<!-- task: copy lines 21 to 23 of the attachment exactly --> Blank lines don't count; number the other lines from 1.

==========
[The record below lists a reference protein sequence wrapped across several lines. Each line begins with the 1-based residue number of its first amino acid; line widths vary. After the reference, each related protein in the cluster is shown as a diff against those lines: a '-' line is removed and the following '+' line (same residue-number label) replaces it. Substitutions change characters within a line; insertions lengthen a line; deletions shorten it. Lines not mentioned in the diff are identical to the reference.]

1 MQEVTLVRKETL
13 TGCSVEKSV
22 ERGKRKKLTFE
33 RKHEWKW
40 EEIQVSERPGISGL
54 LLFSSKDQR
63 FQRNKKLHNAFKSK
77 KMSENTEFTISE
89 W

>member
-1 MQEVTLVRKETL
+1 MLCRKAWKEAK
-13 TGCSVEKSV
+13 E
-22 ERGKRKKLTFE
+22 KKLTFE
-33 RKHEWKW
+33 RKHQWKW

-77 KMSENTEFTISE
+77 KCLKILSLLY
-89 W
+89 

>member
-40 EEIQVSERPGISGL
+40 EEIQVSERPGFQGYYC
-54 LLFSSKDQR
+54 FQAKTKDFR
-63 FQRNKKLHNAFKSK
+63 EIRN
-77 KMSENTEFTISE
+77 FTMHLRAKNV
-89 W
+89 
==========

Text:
+77 KCLKILSLLY
-89 W
+89 